CI: Tell us a little about yourself, and what you do.
I majored in both Biology and Electrical Engineering at UCLA and then got a master’s degree in Environmental Engineering from Stanford (long story of why I ended up with these different majors). I have a PE in Civil Engineering. After graduation I worked for a private environmental engineering consulting firm. I then switched to working for a public agency, Metropolitan Water District of Southern California, where I am now a senior engineer on the Treatment Plant Design Team. I got into chlorine feed system design about 10 years ago when I joined the agency because water treatment plants use chlorine for disinfection, algae control, and quagga mussel control. I am the engineering representative for chlorine systems and work closely with our operations and safety and regulatory staff to make sure we have safe, reliable, redundant, flexible, maintainable, and secure systems.
CI: When did you first become involved at CI? What activities have you been involved in at CI?
I attended my first CI conference in 2013 and have attended every year except the 2 years of the pandemic. I have been on the Hose Investigation Task Group, Pamphlet 49 Task Group, and Pamphlet 165 Task Group.
CI: What is something interesting about you that few would know or guess?
I had never broken a bone before 2019 and then within 2 years I broke my right pinky toe twice and sprained it once all running into objects inside my house. Luckily, I worked from home full-time and mostly stayed at home during the pandemic so that I didn’t have to use crutches for the last two injuries.
CI: Tell us about your favorite CI memory or success story.
At the 2022 CI conference, I finally met staff who work for a neighboring water treatment plant that also uses chlorine. We both joked that we had to travel 2,000 miles to a conference to meet our neighbor who is 30 miles away. Since then, we both ended up volunteering for a task group and I’ve emailed him questions about whether he had any experience with proposed equipment I am considering. That’s the great thing about the CI conference – I can meet chlor-alkali professionals located from 30 miles to 6,000 miles away.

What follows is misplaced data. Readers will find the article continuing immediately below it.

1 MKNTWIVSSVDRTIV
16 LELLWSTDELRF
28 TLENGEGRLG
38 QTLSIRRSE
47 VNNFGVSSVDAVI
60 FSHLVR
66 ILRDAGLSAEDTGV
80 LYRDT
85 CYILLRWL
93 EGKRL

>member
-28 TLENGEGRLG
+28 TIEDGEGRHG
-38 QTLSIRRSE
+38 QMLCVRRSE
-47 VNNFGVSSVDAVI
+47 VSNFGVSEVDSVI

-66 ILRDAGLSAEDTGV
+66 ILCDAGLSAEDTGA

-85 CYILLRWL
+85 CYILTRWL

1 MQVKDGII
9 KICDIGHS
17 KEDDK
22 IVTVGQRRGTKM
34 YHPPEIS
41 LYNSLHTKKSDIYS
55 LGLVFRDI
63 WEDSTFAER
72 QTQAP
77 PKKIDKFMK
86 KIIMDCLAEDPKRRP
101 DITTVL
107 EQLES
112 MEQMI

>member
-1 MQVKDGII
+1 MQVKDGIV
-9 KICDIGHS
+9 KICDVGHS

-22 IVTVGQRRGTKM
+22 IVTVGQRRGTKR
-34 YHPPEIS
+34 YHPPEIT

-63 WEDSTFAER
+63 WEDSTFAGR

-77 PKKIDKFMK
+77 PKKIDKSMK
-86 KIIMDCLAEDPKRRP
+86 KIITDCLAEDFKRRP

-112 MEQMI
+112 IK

CI: What do you value most from your CI membership?
I most value the networking opportunities since chlor-alkali is a niche industry and I don’t know anyone outside of people I’ve met at CI who work in this industry. It’s great to meet people at the conferences and to be able to email other members to ask for advice, their experience with equipment, design and specification considerations, and best practices.
CI: What advice do you have for early career professionals in the chlor-alkali industry?
I am aware that knowledge transfer and succession planning is an issue in most industries. I recommend that early career professionals try to absorb, shadow, and get mentoring from seasoned professionals as soon as possible. Engineers should also regularly talk to operations staff to get feedback on their designs from end users.
Do you know an actively engaged CI member who would make a great Member Spotlight? Send their name and company to Cindy Kuranchie at Cindy@CL2.com.